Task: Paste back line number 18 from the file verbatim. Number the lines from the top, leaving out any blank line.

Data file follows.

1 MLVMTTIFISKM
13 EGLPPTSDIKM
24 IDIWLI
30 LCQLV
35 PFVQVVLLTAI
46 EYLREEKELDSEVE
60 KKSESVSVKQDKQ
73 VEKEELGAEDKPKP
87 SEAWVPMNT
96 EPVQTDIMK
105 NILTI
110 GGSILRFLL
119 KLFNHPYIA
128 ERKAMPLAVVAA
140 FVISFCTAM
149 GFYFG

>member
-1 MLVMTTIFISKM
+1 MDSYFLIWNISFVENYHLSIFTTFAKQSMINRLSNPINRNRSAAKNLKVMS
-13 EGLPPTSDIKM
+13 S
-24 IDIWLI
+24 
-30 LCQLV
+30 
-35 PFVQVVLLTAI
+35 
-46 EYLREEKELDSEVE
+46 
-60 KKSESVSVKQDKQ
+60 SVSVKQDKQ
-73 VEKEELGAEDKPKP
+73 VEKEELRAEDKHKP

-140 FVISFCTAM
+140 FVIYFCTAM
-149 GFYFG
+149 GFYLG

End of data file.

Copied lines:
-1 MLVMTTIFISKM